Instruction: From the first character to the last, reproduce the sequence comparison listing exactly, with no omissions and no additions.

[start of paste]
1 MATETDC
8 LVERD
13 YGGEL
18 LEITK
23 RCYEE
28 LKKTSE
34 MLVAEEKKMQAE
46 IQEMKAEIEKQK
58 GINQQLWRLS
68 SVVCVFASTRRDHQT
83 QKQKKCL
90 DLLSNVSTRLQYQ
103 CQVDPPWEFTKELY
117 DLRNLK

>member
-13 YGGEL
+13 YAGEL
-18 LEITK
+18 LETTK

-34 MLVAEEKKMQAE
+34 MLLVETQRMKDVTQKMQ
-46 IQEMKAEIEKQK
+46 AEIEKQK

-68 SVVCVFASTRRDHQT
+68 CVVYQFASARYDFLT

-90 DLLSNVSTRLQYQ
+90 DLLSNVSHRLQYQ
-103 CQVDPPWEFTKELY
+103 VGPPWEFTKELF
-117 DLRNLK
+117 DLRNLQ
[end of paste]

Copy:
1 MATETDC
8 LVERD
13 YGGEL
18 LEITK
23 RCYEE
28 LKKTSE
34 MLVAEEKKMQAE
46 IQEMKAEIEKQK
58 GINQQLWRLS
68 SVVCVFASTRRDHQT
83 QKQKKCL
90 DLLSNVSTRLQYQ
103 CQVDPPWEFTKELY
117 DLRNLK

>member
-13 YGGEL
+13 YAGEL
-18 LEITK
+18 LETTK

-34 MLVAEEKKMQAE
+34 MLLVETQRMKDVTQKMQ
-46 IQEMKAEIEKQK
+46 AEIEKQK

-68 SVVCVFASTRRDHQT
+68 CVVYQFASARYDFLT

-90 DLLSNVSTRLQYQ
+90 DLLSNVSHRLQYQ
-103 CQVDPPWEFTKELY
+103 VGPPWEFTKELF
-117 DLRNLK
+117 DLRNLQ